THE FOURTH CRUSADE
In the "black section" that follows you will find links on the Crusades.
Even though I have not studied this subject in detail, it is clear that the Fourth Crusade went out
of control and had grave consequences for the Byzantine Empire. And even though the sacking of
Constantinople wasn't planned beforehand, the fact that it happened isn't something that 'Western
Christianity' can be proud of. The references that follow shed more light on the reasons why
control was lost. 'Chronology of the Crusades' further down sums it up in a few paragraphs.
It is a good idea, also, to read more about the Crusades in general in order to understand
why they were initiated and to place the events of the Fourth Crusade in the proper context. In one
of the chapters of his site "Paradoxplave", Adrian Fletcher has managed to do this for us in a few
lines. His account of the Crusades (the next 2 bullets) is very clear, and the shortest and most
lively of anything I have seen todate.
THE CRUSADES (Paradoxplace Insight
Paradox Site Directory
International Congress - The
Fourth Crusade and Its Consequences -
Athens, 9 - 12
March 2004 http://www.cc.uoa.gr/4thcrusade/
Medieval Sourcebook: The Fourth
Crusade 1204: Collected Sources (by Paul Halsall) http://www.fordham.edu/halsall/source/4cde.html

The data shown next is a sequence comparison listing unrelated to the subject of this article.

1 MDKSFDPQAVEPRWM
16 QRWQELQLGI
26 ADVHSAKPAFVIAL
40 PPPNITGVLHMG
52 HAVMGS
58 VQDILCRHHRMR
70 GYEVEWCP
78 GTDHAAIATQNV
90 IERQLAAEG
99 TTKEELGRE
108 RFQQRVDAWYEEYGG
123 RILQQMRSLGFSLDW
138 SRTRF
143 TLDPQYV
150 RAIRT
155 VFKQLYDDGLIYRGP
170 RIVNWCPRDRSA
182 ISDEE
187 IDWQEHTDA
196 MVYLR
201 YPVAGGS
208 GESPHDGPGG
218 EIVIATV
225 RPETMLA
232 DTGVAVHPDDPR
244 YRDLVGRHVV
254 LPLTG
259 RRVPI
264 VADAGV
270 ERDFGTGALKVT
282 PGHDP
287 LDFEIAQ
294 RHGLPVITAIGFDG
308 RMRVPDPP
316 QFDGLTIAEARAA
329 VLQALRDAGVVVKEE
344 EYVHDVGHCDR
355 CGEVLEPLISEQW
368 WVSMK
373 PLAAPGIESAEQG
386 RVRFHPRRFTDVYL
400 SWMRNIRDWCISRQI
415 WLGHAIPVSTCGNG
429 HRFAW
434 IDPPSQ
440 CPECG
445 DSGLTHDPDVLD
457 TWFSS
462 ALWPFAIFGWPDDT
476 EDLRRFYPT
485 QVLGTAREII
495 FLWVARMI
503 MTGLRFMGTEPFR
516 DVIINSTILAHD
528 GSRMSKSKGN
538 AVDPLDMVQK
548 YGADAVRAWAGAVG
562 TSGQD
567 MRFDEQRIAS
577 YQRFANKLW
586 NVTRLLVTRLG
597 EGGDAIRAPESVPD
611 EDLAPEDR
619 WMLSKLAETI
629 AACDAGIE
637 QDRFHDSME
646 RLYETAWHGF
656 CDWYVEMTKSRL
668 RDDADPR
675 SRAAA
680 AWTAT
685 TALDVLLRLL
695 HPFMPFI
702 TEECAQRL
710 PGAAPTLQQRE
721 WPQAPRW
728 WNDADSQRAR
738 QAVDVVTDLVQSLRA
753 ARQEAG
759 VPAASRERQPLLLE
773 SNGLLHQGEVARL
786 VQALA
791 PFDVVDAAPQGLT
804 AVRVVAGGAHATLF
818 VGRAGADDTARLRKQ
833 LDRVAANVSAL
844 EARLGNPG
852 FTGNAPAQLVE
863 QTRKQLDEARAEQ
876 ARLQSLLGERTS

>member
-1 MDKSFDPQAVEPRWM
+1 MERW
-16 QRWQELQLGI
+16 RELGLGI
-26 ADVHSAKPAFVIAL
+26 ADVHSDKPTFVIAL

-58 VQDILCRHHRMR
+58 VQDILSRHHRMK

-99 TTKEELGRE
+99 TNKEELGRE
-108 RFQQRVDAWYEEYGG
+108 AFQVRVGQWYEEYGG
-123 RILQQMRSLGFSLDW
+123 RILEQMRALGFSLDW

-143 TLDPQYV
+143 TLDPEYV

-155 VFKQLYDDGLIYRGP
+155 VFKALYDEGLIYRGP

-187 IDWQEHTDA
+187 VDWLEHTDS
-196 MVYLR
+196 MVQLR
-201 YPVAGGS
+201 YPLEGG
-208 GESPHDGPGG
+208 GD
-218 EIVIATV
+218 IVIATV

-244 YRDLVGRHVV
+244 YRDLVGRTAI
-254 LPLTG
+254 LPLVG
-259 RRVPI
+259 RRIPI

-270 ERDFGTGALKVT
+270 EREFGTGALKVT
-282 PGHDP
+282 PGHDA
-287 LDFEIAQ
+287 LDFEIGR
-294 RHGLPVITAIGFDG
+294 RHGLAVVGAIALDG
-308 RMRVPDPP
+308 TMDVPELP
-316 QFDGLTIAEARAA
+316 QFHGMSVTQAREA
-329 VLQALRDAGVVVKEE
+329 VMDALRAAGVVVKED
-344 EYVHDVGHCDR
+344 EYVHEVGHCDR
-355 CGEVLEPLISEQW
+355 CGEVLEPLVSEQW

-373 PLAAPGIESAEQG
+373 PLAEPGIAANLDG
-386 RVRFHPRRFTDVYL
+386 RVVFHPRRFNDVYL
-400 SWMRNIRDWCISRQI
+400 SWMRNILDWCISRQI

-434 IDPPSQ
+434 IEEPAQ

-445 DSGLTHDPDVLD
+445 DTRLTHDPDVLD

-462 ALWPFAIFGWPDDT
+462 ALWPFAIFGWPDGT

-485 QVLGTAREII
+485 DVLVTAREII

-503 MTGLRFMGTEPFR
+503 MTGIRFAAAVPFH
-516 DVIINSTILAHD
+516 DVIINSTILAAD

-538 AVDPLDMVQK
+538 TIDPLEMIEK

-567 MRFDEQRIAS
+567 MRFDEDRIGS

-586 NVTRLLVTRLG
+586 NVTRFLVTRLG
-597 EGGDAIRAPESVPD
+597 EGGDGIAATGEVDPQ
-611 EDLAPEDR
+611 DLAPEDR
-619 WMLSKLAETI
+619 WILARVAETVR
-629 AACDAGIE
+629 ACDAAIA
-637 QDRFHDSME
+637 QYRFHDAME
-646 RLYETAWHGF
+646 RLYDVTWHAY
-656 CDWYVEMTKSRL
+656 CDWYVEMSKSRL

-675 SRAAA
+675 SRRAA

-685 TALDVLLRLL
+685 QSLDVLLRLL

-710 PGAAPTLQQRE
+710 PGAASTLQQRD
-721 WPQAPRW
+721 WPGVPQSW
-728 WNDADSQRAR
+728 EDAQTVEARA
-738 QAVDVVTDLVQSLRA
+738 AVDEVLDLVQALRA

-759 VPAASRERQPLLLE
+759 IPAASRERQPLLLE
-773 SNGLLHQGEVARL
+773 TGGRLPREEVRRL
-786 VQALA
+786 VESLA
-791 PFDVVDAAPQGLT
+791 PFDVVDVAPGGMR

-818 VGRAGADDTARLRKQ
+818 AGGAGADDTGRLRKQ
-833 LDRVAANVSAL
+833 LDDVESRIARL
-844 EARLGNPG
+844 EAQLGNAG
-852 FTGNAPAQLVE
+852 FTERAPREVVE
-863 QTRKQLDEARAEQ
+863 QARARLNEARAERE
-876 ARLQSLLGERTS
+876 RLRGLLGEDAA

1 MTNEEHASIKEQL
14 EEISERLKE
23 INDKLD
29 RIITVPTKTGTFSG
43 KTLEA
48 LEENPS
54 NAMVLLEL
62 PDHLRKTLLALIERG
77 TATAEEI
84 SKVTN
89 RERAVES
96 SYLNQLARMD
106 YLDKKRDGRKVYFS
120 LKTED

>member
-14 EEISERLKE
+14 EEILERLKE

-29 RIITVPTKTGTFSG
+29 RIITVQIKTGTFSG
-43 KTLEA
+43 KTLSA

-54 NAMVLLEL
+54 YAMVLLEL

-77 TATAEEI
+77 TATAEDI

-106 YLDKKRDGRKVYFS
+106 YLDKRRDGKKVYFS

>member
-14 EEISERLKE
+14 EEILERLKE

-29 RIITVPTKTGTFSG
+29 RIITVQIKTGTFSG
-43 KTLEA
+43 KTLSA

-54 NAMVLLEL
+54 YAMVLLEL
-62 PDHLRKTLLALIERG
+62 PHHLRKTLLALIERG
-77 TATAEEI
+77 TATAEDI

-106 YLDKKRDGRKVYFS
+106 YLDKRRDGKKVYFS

Google Search - Fourth Crusade http://www.google.com/search?hl=en&q=Fourth+Crusade&btnG=Google+Search
Crusades (Catholic Encyclopedia) http://www.newadvent.org/cathen/04543c.htm
- In "The Crusade against (!) Constantinople"
a detailed history of events can be found of how and why the Fourth Crusade went out of control.
Chronology of the Crusades
- World History, Byzantine and Islamic Worlds 5. Chronology of the
Crusades >> has short descriptions http://18.104.22.168/search?q=cache:_eCy5cyCFqkJ:www1.fccj.edu/lchandouts/Humlabhandouts/5-Crusades%2520Timeline.doc+Chronology+of+the+Crusades&hl=en
this is the html version of the (following) word.doc file
(both files are believed to be part of Nancy Mautz Creative Impulse)
- Click following
Google Search / link for more chronology references :http://www.google.com/search?hl=en&q=Chronology+of+the+Crusades&btnG=Google+Search
Chronology (Timeline) of the Crusades. Fourth Crusade 1198-1207 http://atheism.about.com/library/FAQs/christian/blchron_xian_crusades07.htm
RECUEIL D'IMAGES RELATIVES AUX CROISADES ET À L'HISTOIRE BYZANTINE http://www.callisto.si.usherb.ca/~croisade/IMAGES/Webimages.htm
What exactly did
the Fourth Crusaders plunder? *New!* http://www.allempires.com/forum/forum_posts.asp?TID=6047&PN=1
If the people that made this entry in the "AllEmpires.com History Forum" are to be believed,
then this is what was stolen :
After the killing, after the city had been subdued, there
began a slow and steady removal of treasures out of the Orthodox temples and into the cathedrals,
churches, monasteries, convents, cities and towns of Latin Europe. Some of these items had been
venerated, cherished, and protected for centuries, others for a millennium. Now they were being
carted away from over a hundred and fifty churches: altars, altar screens, tabernacles, antimins,
icons, icon frames, processional, pectoral and altar crosses, gold and silver chains, panagias,
mitres, croziers, chalices, patens, star covers and spears, Gospels, Epistle books, ladles, church
plate, censers, votive lights, relics, candelabra, epitaphia, fans, reliquaries, vestments,